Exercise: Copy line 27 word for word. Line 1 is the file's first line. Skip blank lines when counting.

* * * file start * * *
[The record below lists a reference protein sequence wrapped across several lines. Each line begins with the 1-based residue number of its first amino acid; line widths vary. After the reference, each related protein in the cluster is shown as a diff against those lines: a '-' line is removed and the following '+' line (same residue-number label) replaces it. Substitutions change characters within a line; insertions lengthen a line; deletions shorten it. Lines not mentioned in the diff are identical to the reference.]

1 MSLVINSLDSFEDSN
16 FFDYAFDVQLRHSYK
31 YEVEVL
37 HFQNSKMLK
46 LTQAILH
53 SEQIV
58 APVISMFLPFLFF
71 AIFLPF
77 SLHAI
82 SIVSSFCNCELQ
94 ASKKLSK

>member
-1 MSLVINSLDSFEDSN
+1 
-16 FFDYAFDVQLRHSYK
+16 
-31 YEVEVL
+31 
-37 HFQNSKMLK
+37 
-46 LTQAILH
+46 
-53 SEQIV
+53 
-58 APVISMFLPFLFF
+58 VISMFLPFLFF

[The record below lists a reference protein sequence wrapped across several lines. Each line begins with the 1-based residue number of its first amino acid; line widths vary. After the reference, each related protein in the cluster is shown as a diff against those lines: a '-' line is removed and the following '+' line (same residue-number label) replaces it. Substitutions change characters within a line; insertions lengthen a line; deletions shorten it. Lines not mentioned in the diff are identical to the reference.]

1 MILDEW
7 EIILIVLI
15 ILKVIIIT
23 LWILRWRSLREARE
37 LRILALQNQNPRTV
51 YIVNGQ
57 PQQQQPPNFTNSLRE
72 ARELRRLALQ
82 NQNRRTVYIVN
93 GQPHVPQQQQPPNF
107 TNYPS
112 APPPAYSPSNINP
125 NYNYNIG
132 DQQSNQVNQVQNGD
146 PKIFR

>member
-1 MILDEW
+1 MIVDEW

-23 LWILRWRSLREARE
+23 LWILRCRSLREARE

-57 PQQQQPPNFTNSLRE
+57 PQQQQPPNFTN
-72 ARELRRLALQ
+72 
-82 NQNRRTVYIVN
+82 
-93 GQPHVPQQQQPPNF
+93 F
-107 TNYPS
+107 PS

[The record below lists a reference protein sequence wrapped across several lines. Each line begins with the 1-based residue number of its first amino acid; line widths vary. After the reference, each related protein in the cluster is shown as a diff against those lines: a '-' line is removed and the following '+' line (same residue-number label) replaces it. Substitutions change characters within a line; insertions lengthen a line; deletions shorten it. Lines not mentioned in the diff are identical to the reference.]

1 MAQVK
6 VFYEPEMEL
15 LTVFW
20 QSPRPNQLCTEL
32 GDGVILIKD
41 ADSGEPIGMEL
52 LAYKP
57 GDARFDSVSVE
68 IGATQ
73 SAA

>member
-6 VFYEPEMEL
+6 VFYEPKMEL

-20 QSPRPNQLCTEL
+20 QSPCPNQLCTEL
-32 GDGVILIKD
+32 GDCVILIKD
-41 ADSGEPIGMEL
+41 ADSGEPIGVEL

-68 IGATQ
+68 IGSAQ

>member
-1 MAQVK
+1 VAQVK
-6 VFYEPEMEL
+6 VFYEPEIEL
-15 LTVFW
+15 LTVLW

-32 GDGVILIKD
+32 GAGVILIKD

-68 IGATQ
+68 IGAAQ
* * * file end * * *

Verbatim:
+58 VISMFLPFLFF